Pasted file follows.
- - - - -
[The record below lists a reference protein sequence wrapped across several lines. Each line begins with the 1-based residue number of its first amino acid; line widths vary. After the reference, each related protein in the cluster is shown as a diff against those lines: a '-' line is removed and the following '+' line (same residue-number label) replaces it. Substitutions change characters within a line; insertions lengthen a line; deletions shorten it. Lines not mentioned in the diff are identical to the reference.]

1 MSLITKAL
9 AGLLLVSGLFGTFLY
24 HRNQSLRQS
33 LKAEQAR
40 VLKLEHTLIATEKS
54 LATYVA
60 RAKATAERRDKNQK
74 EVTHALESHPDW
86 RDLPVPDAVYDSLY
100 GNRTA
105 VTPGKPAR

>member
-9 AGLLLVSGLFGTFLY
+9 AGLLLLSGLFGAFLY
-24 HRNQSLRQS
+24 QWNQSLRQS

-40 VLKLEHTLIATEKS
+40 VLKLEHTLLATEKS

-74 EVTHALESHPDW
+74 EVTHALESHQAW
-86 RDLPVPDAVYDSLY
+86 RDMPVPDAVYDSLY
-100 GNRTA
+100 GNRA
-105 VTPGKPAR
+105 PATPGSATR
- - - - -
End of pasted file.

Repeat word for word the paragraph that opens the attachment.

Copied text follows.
[The record below lists a reference protein sequence wrapped across several lines. Each line begins with the 1-based residue number of its first amino acid; line widths vary. After the reference, each related protein in the cluster is shown as a diff against those lines: a '-' line is removed and the following '+' line (same residue-number label) replaces it. Substitutions change characters within a line; insertions lengthen a line; deletions shorten it. Lines not mentioned in the diff are identical to the reference.]